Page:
[swift-evolution] [Planning][Request] "constexpr" for Swift 5
darylew at mac.com
Sun Aug 6 22:59:24 CDT 2017
> On Aug 1, 2017, at 2:58 PM, John McCall <rjmccall at apple.com> wrote:
>> On Aug 1, 2017, at 9:53 AM, Daryle Walker <darylew at mac.com <mailto:darylew at mac.com>> wrote:
>>> On Jul 31, 2017, at 4:37 PM, Gor Gyolchanyan <gor.f.gyolchanyan at icloud.com <mailto:gor.f.gyolchanyan at icloud.com>> wrote:
>>> Well, yeah, knowing its size statically is not a requirement, but having a guarantee of in-place allocation is. As long as non-escaped local fixed-size arrays live on the stack, I'm happy. 🙂
>> I was neutral on this, but after waking up I realized a problem. I want to use the LLVM type primitives to implement fixed-size arrays. Doing a run-time determination of layout and implementing it with alloca forfeits that (AFAIK). Unless the Swift run-time library comes with LLVM (which I doubt). Which means we do need compile-time constants after all.
> We are not going to design the Swift language around the goal of producing exact LLVM IR sequences. If you can't phrase this in real terms, it is irrelevant.
It isn’t being LLVM-specific, but for any similar system. The instruction generator has certain primitives, like 16-bit integers or 32-bit floats. LLVM (and probably rivals) also has aggregate primitives, heterogenous and homogenous (and the latter as standard and vector-unit). I want to use those primitives when possible. Saving sizing allocations until run-time, after it’s too late for sized-array-specific generated instructions, means that the array is probably implemented with general buffer pointer and length instructions. Any opportunities for IR-level optimization of the types is gone.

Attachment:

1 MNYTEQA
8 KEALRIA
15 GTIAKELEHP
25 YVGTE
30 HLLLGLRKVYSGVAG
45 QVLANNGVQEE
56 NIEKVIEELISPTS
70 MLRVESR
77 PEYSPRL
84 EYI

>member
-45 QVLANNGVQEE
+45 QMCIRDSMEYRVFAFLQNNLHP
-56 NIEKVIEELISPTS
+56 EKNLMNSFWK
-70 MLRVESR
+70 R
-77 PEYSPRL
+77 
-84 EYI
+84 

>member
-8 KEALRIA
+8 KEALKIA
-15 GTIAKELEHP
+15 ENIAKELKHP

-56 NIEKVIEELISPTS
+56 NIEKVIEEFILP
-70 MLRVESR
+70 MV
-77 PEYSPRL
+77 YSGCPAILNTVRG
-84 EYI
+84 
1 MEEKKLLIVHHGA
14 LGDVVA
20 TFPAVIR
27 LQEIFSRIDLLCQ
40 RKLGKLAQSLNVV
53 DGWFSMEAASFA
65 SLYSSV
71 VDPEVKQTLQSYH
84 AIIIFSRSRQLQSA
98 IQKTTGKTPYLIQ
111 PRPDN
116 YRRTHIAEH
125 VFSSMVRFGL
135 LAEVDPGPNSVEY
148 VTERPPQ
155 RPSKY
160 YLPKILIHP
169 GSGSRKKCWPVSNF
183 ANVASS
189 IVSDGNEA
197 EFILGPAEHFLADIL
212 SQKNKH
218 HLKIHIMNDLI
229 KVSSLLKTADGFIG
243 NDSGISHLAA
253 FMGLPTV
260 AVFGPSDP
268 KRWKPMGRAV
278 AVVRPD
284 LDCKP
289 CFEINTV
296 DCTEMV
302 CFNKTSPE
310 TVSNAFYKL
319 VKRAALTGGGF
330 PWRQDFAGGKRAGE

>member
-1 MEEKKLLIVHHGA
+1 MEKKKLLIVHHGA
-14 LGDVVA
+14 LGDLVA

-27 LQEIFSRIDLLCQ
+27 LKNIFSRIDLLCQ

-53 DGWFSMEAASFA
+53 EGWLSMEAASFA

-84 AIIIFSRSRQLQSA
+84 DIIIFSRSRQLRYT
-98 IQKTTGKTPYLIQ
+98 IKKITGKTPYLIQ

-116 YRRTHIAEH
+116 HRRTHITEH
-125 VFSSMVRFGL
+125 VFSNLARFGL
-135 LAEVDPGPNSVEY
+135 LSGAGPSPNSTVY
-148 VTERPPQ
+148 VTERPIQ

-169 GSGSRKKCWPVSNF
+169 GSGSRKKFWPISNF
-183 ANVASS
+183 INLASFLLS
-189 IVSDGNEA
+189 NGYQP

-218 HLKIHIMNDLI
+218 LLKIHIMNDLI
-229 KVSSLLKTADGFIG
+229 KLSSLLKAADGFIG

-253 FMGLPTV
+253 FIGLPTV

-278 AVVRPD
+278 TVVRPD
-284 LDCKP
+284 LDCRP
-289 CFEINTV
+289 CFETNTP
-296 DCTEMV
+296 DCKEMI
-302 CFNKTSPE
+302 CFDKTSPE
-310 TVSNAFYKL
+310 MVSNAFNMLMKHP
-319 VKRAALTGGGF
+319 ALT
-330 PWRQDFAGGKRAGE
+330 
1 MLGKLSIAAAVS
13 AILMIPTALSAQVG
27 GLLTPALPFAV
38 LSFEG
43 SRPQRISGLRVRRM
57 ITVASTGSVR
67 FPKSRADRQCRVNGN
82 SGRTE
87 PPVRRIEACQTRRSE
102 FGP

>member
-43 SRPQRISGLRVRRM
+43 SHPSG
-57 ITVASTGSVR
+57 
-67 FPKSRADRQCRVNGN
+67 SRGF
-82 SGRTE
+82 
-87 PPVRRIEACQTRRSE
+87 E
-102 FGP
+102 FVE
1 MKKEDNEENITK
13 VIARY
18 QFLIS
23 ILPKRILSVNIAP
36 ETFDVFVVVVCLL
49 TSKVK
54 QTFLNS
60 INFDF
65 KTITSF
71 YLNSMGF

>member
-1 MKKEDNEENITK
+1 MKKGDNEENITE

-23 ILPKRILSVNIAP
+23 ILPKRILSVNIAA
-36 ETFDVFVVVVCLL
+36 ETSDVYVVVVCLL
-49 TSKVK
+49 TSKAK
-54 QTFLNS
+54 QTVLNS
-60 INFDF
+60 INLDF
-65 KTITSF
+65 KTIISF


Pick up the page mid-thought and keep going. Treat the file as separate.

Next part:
How often do you expect a statically sized array to need said size determined at run-time (with a function) versus a compile-time specification (with an integer literal or “constexpr” expression)? This may enable a 1% solution that anti-optimizes the 99% case.
Mac, Internet, and Video Game Junkie
darylew AT mac DOT com
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